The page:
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Business Data: Unlock Your Company's Untapped Potential

Andrius Ziuznys

Updated on Mar 30, 2022
Published on Mar 30, 2022
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Business data is any type of information directly related to a company. However, it's a broad concept that could be clarified within different data categories. It could be anything ranging from industries and locations to headcount, funding rounds, and revenue.

Business data analytics is an essential process in terms of accurate business decisions and prosperity. It helps tackle specific business problems in a data-driven way that minimizes, or eliminates, the need for guesswork.

In this article, you will learn about the benefits, use cases, importance, and types of business data.

What does business data consist of?

Business data includes a handful of different data categories that could be used for various purposes. Here are a few of them:

  • Firmographics consist of data points such as company name, location, industry, size, revenue, and more. It allows to see a fuller company picture and come up with insights for more effective strategies in terms of lead generation and investment intelligence.
  • Technographics consist of data points such as company name, tech stack list, features, integrations, and more. It provides insights into the company's tech stack and the details surrounding the technology use.
  • Employee data consists of data points such as name, age, location, employment history, education, and more. It shows professional development and promotes data-driven talent sourcing and recruitment.
  • Intent data consists of data points such as name, website, page views, downloads, subscriptions, and other information. It provides insight into purchase intent which allows you to filter potential customers and target the ones who are more likely to buy.
  • Financial data signals the economic health of a company. For example, you could employ the tracking of funding rounds, amounts, and frequency to recognize an upcoming business with a new product that could potentially change the market landscape.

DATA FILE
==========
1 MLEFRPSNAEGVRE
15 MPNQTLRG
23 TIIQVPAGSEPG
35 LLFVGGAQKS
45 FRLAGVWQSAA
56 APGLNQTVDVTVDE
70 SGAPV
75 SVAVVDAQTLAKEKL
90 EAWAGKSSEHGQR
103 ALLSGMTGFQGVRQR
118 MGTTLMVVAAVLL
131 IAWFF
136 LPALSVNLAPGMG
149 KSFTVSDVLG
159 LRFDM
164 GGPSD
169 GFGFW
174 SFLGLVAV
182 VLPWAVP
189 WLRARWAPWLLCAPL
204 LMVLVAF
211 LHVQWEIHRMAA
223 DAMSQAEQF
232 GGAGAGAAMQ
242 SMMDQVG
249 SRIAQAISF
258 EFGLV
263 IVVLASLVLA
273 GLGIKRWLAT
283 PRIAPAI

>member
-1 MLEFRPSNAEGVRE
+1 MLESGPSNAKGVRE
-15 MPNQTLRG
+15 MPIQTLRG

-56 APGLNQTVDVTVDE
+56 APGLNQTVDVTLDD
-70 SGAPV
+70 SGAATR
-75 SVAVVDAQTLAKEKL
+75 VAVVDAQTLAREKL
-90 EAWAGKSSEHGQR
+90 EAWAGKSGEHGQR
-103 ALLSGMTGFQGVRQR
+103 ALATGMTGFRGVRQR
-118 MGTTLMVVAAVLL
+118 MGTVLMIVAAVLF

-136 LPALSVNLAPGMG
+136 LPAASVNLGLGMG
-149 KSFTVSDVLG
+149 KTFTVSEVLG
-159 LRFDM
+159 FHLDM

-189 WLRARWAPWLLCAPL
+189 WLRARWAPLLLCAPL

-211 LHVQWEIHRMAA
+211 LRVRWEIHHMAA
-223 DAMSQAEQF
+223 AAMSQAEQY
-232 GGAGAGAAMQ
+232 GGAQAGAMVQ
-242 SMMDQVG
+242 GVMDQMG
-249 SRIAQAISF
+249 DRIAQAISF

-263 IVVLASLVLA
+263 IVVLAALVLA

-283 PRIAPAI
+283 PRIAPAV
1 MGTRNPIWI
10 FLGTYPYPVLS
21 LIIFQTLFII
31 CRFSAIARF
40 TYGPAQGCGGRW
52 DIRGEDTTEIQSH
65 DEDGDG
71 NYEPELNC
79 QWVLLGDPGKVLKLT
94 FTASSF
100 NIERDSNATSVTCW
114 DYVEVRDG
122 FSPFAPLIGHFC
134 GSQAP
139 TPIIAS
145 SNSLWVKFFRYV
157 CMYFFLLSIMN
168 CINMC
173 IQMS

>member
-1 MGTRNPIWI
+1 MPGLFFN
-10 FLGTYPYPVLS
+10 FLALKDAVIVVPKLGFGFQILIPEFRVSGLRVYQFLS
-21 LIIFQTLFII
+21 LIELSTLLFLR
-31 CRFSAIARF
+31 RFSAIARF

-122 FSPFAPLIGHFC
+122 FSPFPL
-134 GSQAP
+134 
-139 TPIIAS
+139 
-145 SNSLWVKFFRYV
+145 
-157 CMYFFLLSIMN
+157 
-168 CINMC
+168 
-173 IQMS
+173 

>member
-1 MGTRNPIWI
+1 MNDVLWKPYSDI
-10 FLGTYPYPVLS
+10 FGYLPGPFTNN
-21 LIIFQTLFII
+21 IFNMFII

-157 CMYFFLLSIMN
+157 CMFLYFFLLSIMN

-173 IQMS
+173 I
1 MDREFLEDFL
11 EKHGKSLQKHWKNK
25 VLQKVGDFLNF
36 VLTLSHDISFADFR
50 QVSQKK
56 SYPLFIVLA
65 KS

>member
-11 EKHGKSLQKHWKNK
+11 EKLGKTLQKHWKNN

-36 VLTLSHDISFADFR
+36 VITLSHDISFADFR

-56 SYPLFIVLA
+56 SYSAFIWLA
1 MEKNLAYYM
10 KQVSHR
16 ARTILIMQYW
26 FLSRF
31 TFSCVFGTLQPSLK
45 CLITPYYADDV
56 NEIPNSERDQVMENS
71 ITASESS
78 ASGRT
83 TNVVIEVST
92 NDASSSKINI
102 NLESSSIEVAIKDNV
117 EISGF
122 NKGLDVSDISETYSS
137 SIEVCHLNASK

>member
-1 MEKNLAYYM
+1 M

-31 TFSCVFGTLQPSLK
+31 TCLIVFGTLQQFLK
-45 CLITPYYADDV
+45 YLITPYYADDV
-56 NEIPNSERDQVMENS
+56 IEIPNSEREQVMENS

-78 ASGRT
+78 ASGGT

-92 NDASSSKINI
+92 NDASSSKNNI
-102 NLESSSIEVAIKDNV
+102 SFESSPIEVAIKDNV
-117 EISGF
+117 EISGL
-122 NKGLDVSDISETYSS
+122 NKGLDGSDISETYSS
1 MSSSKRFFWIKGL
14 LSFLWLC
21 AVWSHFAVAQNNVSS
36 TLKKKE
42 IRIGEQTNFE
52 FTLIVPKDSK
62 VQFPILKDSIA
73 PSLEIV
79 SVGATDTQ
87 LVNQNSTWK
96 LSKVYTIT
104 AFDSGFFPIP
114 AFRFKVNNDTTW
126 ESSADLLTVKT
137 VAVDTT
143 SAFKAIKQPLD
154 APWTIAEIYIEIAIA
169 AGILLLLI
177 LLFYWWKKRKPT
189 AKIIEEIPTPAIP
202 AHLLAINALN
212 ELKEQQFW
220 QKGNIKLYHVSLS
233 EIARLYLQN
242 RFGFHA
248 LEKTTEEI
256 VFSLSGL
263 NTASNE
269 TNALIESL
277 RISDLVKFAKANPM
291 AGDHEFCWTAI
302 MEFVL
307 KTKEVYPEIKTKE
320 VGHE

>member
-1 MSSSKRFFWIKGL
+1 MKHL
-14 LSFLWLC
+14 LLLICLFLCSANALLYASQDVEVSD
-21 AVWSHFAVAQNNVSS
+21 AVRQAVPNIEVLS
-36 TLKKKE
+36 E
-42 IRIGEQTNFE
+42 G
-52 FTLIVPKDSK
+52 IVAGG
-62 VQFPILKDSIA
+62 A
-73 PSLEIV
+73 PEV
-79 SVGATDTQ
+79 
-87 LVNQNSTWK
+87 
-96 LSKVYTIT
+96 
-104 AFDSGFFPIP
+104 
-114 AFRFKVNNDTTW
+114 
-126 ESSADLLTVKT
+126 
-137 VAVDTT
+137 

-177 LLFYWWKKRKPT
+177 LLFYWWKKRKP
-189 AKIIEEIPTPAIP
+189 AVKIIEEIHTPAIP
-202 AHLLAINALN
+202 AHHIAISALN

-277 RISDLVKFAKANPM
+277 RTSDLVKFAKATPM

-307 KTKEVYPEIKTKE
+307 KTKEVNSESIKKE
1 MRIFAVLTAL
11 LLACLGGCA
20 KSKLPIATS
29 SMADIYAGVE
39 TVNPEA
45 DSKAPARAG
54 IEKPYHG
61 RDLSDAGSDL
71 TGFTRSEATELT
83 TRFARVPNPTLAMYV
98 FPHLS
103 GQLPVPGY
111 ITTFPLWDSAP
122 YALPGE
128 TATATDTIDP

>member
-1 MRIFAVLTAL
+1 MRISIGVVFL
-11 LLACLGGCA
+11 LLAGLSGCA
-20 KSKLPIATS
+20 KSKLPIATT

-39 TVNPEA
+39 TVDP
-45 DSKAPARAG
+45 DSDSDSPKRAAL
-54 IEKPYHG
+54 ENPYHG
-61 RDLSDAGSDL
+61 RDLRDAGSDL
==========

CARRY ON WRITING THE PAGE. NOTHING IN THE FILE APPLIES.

• Social media data allows seeing the online presence and traction of a business. It's especially useful when it comes to companies that sell directly to end-users. The broader its online presence, the wider the reach. The wider the reach, the more customers it's able to attract.

Keep in mind that these are just a few examples, and there are significantly more categories that business data covers.

Benefits of using business data

Business data analytics offers plenty of benefits to your company's performance. Here is a list of several examples:

  • Increases efficiency. Having business data allows focusing on the most important aspects of the business in your analysis, reducing resource usage on the parts that generate little to no insights.
  • Boosts competitiveness. Gathering deep insights into other companies, their moves, and performance offers an informational advantage. You can compare your performance with your competitors and take measures to improve it.
  • Allows focusing on specific segments. With business data, you can identify your target audience and double down your marketing and sales efforts onto that specific segment of the market.
  • Boosts sales. Business data provides more information about the prospects which allows for personalized messages, hence a more relevant value proposition and a boost in sales.
  • Enhances recruitment. You can filter candidates by many parameters, may it be a business degree, specific location, or a distinguished skillset.
  • Improves pricing strategies. Business data allows tracking price changes over time and adjusting them to stay relevant in the selected market.

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Business data use cases

As mentioned before, business data is an immensely broad concept and can be used in many ways; therefore, the use cases will be defined department-wise.

Marketing and sales teams


For sales teams, business data is exceptionally useful in terms of lead generation. For example, firmographic data helps you filter companies by specific parameters that fit your ICP. Combining firmographics with other datasets, such as technographics, allows for even more accurate analysis and can set off a course of action that results in a new client.